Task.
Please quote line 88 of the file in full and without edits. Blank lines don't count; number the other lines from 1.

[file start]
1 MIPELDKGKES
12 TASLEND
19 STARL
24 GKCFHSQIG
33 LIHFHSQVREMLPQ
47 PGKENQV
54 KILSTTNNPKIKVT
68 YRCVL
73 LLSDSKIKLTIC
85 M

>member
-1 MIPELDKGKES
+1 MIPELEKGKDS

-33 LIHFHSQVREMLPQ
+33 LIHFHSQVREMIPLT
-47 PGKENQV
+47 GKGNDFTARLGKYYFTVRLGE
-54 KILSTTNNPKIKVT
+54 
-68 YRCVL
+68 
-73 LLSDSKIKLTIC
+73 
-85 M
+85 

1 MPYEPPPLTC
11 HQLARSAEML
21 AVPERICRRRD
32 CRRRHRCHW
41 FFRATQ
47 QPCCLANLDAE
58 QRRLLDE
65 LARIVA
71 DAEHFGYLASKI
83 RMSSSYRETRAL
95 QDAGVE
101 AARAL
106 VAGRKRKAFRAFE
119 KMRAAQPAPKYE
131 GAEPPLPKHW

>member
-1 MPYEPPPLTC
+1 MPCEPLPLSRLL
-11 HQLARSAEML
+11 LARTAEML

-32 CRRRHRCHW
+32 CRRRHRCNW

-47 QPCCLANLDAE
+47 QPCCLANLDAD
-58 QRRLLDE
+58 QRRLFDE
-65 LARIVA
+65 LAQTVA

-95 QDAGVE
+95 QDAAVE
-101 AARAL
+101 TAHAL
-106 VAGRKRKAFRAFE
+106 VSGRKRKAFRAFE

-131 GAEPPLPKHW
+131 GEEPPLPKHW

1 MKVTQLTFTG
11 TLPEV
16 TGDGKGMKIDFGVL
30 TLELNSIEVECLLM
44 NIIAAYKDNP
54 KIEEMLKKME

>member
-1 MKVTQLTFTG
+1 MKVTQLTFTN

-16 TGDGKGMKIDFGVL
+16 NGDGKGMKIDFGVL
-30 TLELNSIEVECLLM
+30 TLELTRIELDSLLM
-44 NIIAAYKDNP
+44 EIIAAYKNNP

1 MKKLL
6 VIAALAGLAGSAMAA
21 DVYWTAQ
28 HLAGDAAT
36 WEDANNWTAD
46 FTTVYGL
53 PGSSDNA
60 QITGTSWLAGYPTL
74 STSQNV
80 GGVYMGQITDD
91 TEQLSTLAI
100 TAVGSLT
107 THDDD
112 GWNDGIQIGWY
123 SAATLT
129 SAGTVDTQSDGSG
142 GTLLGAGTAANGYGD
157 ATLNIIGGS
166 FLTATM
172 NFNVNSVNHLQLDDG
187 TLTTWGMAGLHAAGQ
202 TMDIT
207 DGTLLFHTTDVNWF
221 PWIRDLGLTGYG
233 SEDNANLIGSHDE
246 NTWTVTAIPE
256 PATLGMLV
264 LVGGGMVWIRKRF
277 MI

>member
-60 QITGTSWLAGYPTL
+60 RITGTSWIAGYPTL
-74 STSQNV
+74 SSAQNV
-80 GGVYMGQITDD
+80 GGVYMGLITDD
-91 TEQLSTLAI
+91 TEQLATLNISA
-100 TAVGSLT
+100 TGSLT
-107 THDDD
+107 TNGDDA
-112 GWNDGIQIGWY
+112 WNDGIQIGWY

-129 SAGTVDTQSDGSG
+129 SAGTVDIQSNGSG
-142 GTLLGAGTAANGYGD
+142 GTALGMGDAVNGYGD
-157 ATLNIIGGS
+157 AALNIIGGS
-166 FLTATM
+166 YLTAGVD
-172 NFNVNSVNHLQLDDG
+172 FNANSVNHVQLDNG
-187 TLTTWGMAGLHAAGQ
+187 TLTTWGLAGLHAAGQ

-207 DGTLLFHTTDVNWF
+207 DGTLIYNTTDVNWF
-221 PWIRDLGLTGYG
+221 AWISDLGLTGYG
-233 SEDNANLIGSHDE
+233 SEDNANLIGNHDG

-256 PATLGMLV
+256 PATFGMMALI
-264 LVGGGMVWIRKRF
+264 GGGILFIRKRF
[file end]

100 TAVGSLT